Monday, 17 October 2011


At first glance, the small harbour at Beadnell looks as if it has had some sort of fortification added to it at some point in the past. However, the large tower-like structures are actually lime kilns, the earliest of which was built in 1789. The kilns were used for heating up limestone to make lime, which was used as a soil improver. After this practice died out, a new use was found for them: curing herrings. Nowadays they act as a handy storage area for the local fishermen’s lobster pots. Another historic building in the village which was a type of tower called a ‘pele tower’, dating from the 16th century, is now part of the Craster Arms Hotel. An even earlier structure lies at Ebb’s Neuk Point to the east of the harbour: the remains of a 13th century chapel. The original chapel was reputedly built in the 7th century by Oswald, King of Northumbria, for his sister St Ebba. The parish church, originating from the 18th century, is also named after St Ebba.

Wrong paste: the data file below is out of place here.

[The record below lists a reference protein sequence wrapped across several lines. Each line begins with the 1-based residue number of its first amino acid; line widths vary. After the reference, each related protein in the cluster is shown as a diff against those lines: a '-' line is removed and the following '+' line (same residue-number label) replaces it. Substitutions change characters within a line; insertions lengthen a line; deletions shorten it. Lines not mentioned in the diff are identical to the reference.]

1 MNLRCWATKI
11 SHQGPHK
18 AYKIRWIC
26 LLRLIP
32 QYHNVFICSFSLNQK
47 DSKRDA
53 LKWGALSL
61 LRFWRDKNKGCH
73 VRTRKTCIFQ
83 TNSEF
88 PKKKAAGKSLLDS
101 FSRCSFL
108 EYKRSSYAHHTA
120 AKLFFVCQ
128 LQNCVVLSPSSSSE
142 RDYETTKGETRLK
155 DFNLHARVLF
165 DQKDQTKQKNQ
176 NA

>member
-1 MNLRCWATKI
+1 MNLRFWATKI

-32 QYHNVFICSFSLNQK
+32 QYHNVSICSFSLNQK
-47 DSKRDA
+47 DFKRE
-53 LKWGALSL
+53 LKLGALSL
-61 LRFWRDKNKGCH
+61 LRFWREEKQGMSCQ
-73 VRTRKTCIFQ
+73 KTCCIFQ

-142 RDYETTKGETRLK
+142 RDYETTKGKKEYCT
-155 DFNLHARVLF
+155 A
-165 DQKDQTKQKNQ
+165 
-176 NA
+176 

Beadnell Bay is a lovely horseshoe-shaped expanse of sand backed by dunes with crabs on hand for the kids to toy with and a colony of terns. A couple of years ago, the beauty of this stretch of coastline came to the attention of the promoters of Canadian tourism who decided to use an image of it in an advertisement for Alberta, all the more bizarre given the fact that Alberta is a landlocked province!

Map of the area.

'Sunset Over Beadnell Bay' photo (c) 2011, Steenbergs - license:

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